He's helped tranquilize tigers and has taken skin samples from whales. On Wednesday, Russian President Vladimir Putin took off on his latest project in species protection, teaching endangered Siberian cranes how to migrate.
Putin piloted an ultralight aircraft over the Arctic Yamal Peninsula, trying to train the cranes to follow the ultralight from the Kushevat ornithological station and sanctuary where they have been raised to a wintering ground set up for them in southern Uzbekistan, more than 2,000 miles away, RIA-Novosti reported.
The ultralight guidance is necessary because no cranes have made the trip before, so they can't lead the way.
The new wintering ground was set up because a trip to the birds' traditional wintering grounds in India has become hazardous because of poaching in Afghanistan and Pakistan, the Kremlin said in a statement, according to the Moscow Times.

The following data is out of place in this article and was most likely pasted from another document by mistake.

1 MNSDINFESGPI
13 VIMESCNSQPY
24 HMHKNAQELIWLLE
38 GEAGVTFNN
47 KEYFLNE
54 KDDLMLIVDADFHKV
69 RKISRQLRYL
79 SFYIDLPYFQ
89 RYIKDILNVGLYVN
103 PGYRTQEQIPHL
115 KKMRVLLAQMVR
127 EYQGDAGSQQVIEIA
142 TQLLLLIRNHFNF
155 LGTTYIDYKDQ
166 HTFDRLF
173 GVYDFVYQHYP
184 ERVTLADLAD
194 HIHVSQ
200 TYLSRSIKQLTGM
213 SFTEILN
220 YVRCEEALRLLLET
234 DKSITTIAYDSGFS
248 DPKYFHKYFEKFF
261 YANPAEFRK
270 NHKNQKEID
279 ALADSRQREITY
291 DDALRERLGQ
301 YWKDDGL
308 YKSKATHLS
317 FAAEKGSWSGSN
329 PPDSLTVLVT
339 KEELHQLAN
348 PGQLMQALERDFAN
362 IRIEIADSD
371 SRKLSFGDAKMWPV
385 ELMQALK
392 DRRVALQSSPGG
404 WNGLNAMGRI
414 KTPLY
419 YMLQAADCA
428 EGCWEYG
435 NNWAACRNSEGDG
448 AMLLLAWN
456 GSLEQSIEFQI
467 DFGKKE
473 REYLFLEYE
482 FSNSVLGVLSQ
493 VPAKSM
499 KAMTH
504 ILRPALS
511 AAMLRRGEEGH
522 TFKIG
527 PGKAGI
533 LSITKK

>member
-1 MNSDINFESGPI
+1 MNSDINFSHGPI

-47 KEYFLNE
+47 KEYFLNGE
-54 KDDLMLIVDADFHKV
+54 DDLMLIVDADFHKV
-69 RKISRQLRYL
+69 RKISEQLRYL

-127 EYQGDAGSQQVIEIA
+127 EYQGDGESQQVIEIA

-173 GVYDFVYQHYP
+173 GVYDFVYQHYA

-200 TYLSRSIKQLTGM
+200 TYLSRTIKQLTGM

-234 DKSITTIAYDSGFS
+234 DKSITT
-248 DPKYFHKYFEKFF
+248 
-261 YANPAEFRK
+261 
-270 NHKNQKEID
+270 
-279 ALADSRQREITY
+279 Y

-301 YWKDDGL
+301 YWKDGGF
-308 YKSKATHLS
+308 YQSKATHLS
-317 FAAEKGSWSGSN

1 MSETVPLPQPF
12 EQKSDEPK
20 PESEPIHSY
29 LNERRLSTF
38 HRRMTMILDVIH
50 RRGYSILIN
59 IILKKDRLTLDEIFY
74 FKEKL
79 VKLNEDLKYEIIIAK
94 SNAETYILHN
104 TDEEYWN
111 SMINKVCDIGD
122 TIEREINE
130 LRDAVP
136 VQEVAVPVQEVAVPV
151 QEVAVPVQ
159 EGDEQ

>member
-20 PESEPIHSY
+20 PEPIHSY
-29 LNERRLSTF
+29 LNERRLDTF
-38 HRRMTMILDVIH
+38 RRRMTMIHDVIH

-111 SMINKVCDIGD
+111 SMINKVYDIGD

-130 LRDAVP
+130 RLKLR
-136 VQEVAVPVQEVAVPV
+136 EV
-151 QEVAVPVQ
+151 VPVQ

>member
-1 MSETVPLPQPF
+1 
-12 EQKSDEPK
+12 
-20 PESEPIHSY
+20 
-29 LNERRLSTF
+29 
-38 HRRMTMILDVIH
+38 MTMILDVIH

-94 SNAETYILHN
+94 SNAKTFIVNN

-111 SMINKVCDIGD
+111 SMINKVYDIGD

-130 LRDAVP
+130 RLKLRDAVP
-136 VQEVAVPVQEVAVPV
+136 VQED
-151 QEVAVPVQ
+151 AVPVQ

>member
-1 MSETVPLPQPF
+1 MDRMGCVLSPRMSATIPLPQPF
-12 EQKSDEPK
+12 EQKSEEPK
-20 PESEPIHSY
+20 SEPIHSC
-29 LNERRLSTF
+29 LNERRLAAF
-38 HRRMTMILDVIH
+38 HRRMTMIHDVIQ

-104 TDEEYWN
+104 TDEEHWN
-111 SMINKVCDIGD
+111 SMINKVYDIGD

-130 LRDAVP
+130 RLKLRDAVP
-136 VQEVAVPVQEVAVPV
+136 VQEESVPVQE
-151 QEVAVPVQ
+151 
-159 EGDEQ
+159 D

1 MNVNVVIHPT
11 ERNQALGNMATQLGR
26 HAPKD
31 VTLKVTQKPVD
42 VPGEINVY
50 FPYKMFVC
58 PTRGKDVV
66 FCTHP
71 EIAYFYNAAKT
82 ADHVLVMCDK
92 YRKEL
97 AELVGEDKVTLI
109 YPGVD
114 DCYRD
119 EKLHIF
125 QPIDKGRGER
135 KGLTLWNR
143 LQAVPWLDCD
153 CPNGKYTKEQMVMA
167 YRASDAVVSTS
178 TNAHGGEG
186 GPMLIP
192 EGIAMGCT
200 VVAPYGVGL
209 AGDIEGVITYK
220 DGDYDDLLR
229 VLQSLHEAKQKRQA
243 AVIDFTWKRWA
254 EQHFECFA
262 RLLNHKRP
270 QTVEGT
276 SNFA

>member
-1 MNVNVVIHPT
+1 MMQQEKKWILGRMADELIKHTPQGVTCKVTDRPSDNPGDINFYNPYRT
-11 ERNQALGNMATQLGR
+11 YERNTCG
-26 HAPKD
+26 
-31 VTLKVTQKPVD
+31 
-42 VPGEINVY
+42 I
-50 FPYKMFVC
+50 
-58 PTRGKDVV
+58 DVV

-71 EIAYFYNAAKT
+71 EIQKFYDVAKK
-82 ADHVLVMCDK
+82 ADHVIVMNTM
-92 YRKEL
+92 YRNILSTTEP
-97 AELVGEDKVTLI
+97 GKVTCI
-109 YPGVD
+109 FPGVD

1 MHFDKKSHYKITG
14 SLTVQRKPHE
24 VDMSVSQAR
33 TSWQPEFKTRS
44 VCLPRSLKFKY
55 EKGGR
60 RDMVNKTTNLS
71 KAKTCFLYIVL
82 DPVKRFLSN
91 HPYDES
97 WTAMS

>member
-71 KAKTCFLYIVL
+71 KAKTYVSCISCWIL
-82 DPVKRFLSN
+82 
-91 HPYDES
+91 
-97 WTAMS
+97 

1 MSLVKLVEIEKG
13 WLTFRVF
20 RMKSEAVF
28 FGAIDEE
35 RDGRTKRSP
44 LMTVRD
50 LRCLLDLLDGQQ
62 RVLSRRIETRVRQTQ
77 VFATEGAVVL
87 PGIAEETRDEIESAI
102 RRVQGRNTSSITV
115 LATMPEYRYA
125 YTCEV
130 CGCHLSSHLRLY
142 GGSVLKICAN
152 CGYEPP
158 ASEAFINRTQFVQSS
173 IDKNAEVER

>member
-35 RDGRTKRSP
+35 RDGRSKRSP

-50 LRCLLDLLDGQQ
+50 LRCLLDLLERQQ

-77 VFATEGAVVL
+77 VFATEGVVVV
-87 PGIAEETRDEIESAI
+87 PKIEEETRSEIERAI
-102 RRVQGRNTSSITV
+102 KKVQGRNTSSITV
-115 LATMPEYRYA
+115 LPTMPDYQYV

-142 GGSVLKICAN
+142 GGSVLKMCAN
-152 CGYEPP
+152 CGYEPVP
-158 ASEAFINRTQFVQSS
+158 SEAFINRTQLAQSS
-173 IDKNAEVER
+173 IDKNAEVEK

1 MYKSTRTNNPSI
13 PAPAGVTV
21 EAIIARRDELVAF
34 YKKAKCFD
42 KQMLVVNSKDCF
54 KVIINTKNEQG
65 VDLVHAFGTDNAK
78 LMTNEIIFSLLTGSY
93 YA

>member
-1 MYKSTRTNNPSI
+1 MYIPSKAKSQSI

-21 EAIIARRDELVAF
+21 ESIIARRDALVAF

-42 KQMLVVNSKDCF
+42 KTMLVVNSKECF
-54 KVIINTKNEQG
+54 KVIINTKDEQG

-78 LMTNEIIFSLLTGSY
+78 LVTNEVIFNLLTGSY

Photos: How Putin cultivated his populist image
Putin made three flights Wednesday, the first to familiarize himself with the ultralight and the second and third with the birds. One bird followed Putin in the first test, and five followed in the second, according to RIA-Novosti. But only two of the five were able to keep up with Putin during the 15-minute flight.
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As Zeltweg, Austria, prepares to host this weekend's Airpower 2011 show, a sort of international tent sale of military aircraft, organizers are worried about the danger posed by storks.
Officials tried luring the birds to another area by offering tasty food and posting decoy storks, but that didn't work, Austrian Times reported.
So, with time running out, an elite team of Austrian soldiers has been brought in to deal with the problem - not by shooting at the birds, but by staring at them.
"The troops have been observing the area and finding out where the storks seem to like to go to feed," local environmentalist Siegfried Prinz told Austrian Times. "They then turn up and engage them in eye contact."